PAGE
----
Hanken School of Economics has been granted EUR 171 250 through EU funding to investigate how scientific books could become more openly accessible on the internet.Associate Professor – Mikael Laasko
“Free access often results in a huge increase of readers and even citations“
The funding is part of the Horizon Europe CSA project, Palomera (Policy Alignment of Open access Monographs in the European Research Area). In addition to European universities, various umbrella organisations for libraries, research funders and publishers are involved in the two-year project.
“We will get an overall picture of the challenges and possibilities of publishing open science in book form. Individual scientific articles have been so highly prioritised when it comes to free access that longer formats, such as books, have fallen a bit behind”, says Laakso.
The purpose of the project is to create a joint, open knowledge database so that relevant actors have access to analyses and best practices of arrangements in various countries.
The question of free access to scientific books is not without problems, as the publishers earn money by having them behind a paywall. The authors would also lose out on royalties.
“The question is how to convince authors that it is more valuable to have books that can be read by everybody around the world than to receive any royalties. Another important issue is how prepared countries are to support this process, both in terms of science policy and financially. Right now, we do not have any good widely adopted financing models.”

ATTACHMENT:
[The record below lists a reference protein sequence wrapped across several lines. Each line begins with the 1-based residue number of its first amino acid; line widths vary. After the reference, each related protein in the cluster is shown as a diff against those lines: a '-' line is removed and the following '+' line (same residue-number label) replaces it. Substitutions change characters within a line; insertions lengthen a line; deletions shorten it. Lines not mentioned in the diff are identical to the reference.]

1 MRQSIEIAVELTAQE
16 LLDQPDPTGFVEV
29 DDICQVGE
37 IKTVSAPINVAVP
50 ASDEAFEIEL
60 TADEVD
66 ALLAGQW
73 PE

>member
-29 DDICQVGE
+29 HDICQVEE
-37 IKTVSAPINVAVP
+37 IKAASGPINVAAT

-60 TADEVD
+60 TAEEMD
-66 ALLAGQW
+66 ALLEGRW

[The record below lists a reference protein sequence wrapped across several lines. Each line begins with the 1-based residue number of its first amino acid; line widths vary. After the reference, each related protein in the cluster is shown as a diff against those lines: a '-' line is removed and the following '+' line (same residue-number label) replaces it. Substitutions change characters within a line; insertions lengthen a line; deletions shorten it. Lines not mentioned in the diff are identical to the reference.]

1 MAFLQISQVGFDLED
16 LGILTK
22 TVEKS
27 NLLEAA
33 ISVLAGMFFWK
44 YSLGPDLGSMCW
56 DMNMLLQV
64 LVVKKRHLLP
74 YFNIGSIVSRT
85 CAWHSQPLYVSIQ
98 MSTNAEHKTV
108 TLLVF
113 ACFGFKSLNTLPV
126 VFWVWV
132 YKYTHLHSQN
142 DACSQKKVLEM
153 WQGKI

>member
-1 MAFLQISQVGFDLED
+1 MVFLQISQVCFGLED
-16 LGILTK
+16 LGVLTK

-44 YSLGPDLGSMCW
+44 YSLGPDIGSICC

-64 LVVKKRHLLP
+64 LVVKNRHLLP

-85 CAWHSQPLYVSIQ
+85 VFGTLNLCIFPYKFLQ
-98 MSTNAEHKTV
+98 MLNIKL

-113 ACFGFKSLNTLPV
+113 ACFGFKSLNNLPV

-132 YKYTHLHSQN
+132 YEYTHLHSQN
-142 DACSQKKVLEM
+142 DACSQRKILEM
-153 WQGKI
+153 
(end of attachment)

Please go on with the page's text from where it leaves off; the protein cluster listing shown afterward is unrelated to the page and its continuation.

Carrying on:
Open book publishing could, among other things, result in smoother and better studies as access to free course literature would increase.
“The students could avoid paying several hundred euros for books, and lecturers could pick out relevant chapters from several books for a course”, Laakso notes.
In addition, Laakso thinks that the benefits of free access could apply to popular business literature which is also published by researchers at Hanken.
“Through openness you will reach a much wider circle of readers, and that is very good marketing to both the researchers and Hanken.”